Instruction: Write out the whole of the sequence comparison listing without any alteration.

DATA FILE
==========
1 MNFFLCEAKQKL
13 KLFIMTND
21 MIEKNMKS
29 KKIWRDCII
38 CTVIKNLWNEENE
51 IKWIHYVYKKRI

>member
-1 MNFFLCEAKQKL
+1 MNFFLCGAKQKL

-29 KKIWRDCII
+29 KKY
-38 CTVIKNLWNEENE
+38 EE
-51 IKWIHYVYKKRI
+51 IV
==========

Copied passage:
1 MNFFLCEAKQKL
13 KLFIMTND
21 MIEKNMKS
29 KKIWRDCII
38 CTVIKNLWNEENE
51 IKWIHYVYKKRI

>member
-1 MNFFLCEAKQKL
+1 MNFFLCGAKQKL

-29 KKIWRDCII
+29 KKY
-38 CTVIKNLWNEENE
+38 EE
-51 IKWIHYVYKKRI
+51 IV